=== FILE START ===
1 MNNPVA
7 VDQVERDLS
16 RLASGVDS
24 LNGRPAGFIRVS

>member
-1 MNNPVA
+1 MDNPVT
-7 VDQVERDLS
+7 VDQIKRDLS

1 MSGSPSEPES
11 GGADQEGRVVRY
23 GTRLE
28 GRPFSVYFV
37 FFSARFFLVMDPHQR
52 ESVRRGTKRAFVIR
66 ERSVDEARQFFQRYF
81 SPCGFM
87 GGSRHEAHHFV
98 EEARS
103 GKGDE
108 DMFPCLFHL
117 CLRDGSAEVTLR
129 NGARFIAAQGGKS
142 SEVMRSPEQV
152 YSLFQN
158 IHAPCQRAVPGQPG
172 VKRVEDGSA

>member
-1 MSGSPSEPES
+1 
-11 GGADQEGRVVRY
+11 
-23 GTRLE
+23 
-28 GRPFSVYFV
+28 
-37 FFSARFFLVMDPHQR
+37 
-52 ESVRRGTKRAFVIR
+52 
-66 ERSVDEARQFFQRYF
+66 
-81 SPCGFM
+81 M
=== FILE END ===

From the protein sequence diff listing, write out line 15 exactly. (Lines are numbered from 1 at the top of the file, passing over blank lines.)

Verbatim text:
52 ESVRRGTKRAFVIR